"Heimat & Herrschaft" revisited: heritage futures and the case of Scottish independence
Ullrich Kockel (Heriot-Watt University)
Paper short abstract:
Taking an interactive model of contrary cultural change as its starting point, the paper explores the heritage implications of a "yes" vote in the Scottish referendum from the perspective of a co-created independent nation state in a post-nationalist Europe.
Paper long abstract:
The dialectic of "Heimat" and "Herrschaft" has been postulated as the driving force behind regional development and the evolution of heritage (Kockel 1988). This paper takes the model a step further and considers its application in a contemporary politico-anthropological context. Rather than taking the two forces as confrontational, as originally postulated, their co-creative potential is assessed with particular reference to the current debate on Scottish independence. In an allegedly post-nationalist Europe, the rise of micro-nationalisms has been much commented on. Where a putative nation such as Scotland finds itself at the crossroads of nation-statehood, the spectre of alternative / conflicting potential heritages arises. The paper looks at how the protagonists in the debate, seeing themselves as opponents, actually collaborate in co-creating heritage futures that can confuse and disorientate the electorate, to the point where either side votes contrary to its own best interest.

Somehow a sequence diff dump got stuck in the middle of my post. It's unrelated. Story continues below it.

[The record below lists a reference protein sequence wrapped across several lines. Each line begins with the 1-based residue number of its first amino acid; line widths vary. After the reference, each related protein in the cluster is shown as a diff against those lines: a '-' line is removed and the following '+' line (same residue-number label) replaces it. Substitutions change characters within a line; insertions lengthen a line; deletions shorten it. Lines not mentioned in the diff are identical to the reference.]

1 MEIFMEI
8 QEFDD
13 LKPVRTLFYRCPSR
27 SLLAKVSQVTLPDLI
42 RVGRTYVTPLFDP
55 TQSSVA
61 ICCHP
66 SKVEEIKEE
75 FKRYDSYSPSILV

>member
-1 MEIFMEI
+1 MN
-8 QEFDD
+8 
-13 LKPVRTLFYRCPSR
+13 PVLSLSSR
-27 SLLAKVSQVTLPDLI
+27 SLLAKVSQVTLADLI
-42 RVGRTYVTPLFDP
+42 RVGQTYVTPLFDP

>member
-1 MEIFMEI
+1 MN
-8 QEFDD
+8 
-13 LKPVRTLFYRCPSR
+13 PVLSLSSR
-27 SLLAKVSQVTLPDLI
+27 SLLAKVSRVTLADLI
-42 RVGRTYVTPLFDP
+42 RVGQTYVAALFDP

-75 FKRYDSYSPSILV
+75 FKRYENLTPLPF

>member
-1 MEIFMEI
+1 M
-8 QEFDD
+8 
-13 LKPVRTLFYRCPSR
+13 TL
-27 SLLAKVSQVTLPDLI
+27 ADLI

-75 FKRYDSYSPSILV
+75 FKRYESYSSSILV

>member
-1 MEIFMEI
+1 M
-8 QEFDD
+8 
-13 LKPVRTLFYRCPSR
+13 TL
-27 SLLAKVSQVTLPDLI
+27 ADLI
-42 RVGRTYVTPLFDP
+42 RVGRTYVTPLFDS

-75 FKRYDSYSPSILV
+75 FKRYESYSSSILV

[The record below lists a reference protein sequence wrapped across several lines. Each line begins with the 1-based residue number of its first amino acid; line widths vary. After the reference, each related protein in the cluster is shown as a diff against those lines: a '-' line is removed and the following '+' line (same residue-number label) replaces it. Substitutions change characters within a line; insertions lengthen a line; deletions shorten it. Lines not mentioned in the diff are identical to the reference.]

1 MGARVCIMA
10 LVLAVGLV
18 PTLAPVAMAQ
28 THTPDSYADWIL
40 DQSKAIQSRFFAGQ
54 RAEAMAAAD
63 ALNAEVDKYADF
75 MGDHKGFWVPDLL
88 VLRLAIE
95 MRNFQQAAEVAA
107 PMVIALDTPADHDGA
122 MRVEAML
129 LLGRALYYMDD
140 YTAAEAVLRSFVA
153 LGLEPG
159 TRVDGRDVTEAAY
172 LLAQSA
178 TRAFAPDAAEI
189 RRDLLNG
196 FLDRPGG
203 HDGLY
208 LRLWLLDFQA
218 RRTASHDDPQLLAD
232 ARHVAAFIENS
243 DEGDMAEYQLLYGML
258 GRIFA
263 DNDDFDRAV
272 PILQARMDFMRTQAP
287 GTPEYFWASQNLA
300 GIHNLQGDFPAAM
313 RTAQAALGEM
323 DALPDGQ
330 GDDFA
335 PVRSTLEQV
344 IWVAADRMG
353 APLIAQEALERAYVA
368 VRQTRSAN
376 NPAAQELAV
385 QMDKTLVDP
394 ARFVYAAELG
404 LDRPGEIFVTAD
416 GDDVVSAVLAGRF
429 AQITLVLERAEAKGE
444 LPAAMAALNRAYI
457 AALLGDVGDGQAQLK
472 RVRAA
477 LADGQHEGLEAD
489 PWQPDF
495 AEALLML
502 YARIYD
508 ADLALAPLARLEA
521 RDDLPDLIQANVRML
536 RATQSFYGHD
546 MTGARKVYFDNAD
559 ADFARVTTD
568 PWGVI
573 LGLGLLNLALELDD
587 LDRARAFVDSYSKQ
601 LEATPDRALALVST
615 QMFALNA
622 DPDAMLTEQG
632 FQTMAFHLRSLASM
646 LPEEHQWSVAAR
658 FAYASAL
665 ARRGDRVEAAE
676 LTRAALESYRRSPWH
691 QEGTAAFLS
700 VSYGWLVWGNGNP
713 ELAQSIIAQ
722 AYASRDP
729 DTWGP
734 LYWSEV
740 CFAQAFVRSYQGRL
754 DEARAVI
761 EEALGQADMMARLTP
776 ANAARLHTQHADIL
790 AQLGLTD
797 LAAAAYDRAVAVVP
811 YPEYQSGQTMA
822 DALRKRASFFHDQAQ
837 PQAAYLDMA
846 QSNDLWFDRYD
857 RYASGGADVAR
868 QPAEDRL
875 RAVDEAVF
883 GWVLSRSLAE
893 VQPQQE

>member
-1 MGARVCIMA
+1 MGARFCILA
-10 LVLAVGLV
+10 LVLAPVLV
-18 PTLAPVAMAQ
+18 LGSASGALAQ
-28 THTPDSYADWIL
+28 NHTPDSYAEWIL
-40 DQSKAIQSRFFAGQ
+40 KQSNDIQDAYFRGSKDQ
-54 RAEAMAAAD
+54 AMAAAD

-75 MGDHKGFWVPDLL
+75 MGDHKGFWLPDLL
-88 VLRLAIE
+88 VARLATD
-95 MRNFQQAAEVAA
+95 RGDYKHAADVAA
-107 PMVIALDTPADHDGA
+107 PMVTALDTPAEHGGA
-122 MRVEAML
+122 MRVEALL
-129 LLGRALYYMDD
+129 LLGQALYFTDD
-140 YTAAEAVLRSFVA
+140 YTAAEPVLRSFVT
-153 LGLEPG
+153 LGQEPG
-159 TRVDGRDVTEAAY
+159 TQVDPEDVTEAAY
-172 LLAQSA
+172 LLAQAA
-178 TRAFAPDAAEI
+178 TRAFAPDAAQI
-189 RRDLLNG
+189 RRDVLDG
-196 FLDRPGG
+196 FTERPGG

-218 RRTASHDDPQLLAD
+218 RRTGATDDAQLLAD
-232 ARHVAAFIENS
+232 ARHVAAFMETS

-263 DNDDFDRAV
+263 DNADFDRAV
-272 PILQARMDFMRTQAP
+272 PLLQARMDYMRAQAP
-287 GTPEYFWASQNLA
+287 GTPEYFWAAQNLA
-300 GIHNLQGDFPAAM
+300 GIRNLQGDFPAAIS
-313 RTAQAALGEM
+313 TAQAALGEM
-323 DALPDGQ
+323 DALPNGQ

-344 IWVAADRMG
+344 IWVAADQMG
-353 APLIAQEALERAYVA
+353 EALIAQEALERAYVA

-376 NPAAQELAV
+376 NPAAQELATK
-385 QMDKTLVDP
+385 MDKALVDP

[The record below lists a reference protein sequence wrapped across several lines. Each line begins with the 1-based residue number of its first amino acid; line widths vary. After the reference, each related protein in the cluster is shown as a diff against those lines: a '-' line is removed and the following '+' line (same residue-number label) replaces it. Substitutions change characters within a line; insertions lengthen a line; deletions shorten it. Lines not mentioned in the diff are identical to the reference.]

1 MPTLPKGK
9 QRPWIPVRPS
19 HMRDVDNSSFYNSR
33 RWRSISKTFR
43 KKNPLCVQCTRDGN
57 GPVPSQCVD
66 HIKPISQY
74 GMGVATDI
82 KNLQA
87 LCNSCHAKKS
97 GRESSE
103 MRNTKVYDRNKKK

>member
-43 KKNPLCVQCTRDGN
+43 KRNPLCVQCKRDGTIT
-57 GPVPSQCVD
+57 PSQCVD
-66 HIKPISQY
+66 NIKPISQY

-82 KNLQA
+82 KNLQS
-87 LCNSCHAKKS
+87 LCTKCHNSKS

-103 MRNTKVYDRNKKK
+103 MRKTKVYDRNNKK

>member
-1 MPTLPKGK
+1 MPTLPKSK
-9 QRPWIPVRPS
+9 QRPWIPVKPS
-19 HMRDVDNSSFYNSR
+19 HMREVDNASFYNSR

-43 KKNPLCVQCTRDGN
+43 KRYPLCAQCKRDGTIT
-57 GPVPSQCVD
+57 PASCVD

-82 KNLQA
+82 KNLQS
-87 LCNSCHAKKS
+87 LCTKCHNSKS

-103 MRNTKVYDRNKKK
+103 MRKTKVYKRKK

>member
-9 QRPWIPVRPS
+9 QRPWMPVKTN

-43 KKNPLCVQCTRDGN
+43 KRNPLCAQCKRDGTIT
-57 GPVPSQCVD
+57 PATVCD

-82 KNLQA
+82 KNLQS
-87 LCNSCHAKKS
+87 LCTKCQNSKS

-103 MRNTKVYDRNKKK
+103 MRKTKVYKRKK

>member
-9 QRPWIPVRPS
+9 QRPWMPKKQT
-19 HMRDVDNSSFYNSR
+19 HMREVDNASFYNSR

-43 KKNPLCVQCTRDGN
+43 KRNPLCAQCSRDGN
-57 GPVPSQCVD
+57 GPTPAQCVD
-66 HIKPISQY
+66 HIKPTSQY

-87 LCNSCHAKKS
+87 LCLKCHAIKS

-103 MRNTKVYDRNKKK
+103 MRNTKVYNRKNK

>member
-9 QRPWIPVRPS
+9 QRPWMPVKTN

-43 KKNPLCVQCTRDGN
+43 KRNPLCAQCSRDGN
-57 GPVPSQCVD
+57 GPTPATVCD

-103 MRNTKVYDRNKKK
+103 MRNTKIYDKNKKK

Exploring the complexity of heritage practices through cooperation